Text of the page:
Category

Virgin Mary

Annunciation/Birth

By | Art and Faith, Painting, Virgin Mary | No Comments

figurative,oil on canvas,8x8, price $300,Annunciation after Solario

The Feast of the Annunciation was moved to April 8 this year, since March 25 fell during Holy week. The Annunciation celebrates the moment when the angel Gabriel announces to Mary that she will bear the Savior. This series of Annunciation master studies I have shared over the last months is about waiting, and the expectation of new life. At times this “new life” has been a metaphor for new beginnings, forgiveness, spiritual renewal, but in 2012 the time of waiting was literal, as I waited, in pregnancy, for my baby girl to be born…

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Annunciation after David by Michelle Arnold Paine

Annunciation after David

By | Art and Faith, Exhibits and Events, Painting, Virgin Mary | No Comments

This Annunciation transcription will be included in the exhibit Compassion: The Good Samaritan, opening at Adams ArtSpace, Harvard College, Cambridge this weekend.

The Annunciation is the moment when God comes to earth – when human and divine come together to become incarnate in Jesus, Savior of the world. The Incarnation, God’s greatest act of compassion.

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Annunciation after del Cossa

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Appropriate to post another Annunciation transcription today, the Feast of the Archangels (Gabriel, Michael and Raphael). This particular Renaissance Annunciation infuses Classical architecture into the Biblical story of the Gabriel’s announcement to Mary. The painting also shows off the artists’ knowledge of perspective in the way that the artist places the angel in the foreground.

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Annunciation after Beccafumi, Oil on Canvas, 6x6 ©2012

Transcriptions: After Beccafumi

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Another in my series of Annunciation transcriptions. The original Mannerist painting was completed in 1546 by Italian Domenico Beccafumi and is currently in the little town of Sarteano near Siena, Italy. I’m not always a fan of Mannerism, but I like the mirrored swooping curves in this painting and the sense of motion it creates, so different from the very still, stable Annunciations of Fra Angelico.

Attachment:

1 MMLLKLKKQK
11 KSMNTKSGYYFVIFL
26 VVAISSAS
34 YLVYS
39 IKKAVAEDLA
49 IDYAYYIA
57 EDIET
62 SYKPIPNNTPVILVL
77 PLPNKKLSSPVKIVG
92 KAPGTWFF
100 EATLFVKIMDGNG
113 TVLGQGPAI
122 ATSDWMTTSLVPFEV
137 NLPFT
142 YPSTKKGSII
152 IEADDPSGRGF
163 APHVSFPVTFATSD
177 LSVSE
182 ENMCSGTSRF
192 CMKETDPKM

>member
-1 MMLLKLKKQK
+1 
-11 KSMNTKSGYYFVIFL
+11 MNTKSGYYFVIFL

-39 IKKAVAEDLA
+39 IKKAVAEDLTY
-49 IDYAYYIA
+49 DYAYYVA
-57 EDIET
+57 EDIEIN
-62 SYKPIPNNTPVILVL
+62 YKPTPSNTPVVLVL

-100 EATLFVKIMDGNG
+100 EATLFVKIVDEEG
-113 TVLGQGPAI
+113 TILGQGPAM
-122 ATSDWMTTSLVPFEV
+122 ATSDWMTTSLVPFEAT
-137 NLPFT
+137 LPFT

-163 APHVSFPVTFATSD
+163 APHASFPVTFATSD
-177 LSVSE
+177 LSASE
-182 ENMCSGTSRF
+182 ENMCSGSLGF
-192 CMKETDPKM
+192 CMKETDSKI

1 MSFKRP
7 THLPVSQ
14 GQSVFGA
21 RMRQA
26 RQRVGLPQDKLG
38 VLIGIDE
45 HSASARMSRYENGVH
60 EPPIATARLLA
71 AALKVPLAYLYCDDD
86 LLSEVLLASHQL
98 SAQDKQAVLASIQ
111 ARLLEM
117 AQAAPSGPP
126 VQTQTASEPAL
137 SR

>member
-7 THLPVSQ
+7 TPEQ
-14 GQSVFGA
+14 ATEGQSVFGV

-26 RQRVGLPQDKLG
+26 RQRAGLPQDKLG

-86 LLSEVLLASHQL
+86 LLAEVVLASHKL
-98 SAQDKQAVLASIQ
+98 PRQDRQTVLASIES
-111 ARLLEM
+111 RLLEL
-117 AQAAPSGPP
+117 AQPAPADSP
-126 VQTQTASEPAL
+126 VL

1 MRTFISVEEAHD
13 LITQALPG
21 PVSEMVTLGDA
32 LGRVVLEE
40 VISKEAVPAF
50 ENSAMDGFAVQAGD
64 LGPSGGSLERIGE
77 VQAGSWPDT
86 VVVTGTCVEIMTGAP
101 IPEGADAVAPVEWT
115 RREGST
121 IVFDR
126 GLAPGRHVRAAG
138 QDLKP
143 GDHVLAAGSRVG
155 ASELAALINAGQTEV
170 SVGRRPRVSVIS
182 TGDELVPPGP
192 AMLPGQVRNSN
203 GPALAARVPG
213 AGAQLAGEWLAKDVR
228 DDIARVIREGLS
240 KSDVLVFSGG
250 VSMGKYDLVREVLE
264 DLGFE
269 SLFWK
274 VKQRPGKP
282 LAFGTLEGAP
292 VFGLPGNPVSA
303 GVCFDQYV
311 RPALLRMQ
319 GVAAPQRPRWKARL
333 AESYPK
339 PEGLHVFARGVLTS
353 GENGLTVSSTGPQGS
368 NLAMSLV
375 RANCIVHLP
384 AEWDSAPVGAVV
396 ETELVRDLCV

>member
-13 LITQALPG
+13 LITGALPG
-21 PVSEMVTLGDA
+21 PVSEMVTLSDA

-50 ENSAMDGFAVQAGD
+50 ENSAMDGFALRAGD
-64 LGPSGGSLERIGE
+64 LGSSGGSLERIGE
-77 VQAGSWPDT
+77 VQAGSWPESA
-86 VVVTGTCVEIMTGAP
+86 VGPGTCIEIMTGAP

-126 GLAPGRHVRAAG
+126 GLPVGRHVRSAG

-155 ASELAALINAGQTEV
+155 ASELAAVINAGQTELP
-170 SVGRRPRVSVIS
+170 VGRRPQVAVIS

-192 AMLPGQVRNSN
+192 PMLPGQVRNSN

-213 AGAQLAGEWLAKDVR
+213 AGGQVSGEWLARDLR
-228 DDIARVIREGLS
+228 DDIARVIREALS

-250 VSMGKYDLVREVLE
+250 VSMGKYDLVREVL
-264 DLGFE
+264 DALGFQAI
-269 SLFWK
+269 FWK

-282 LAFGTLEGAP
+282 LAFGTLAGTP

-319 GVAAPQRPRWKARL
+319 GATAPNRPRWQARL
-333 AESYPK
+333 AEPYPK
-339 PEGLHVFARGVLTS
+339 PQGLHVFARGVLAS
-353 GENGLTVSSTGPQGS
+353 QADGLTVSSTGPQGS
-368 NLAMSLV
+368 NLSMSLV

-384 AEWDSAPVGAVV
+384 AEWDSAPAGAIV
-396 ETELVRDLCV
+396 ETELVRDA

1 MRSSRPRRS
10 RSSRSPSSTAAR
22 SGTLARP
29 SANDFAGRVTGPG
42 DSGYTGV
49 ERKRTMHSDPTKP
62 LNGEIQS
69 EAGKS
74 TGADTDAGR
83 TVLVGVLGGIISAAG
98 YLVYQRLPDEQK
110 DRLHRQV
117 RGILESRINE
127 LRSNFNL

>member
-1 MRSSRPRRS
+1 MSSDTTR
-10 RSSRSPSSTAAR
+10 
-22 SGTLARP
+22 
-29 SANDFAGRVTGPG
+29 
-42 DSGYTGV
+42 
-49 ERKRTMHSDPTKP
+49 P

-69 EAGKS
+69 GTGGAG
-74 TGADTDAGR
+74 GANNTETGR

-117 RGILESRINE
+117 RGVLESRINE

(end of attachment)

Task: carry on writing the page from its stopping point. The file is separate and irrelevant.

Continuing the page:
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Annunciation after Duccio, Oil on Canvas, 6x6, ©Michelle Arnold Paine

Annunciation after Duccio

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What is the purpose of “copying” a work of art? Franklin Enspruch phrases it like this in a review of Wendy Artin’s series of watercolors of the Elgin Marbles: “She is at once paying the sculptures due homage, studying them for artistic clues, and using them to reach upward in ambition and scale.”

Somehow, in entering in to someone else’s creation, one often emerges at the other end with a clearer, renewed sense of voice and direction.

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Oil painting Annunciation after Lorenzetti ©Michelle Arnold Paine 2012

Annunciation after Lorenzetti

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I love the brilliant blue and of Mary and her contemplative gaze in the Annunciation altarpiece by Ambrogio Lorenzetti. Lorenzetti was a Sienese painter in the first half of the 14th century and this work of his is presently housed in the Pinacoteca Nazionale in Siena, Italy. My version is tiny, only 6″ x 6″, but I’m looking for the contemplative quality he captures.

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Our Lady of the Barren Tree

The Call to Beauty –

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Cardus has just published another of my paintings in their online journal Comment.

Our Lady of the Barren Tree is an image of hope: the strange beauty of winter, in which it requries faith to believe that trees and grass are only “sleeping” and will return with new life and growth.
The tree, the vine, the branches – these images evoke the memory of Eve in the garden of Eden whose disobedience eventually brought on the exile of humanity from paradise. Eve’s disobedience was eventually redeemed in the act of Mary’s obedient “May it be to me as you have said”.

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Teaching in Italy — Soon!

By | Teaching, Virgin Mary | No Comments

This is one of those days I would love to be back in Italy – it is warm, but not too warm, but somehow the lure of my suburban street is not as strong as the lure of an Italian street – when I am there I am always pulled outdoors to smell and see and greet and experience some one or some thing that is “new”. But part of the lure is that there is so much that is not new – it is the very, very old which is so appealing.

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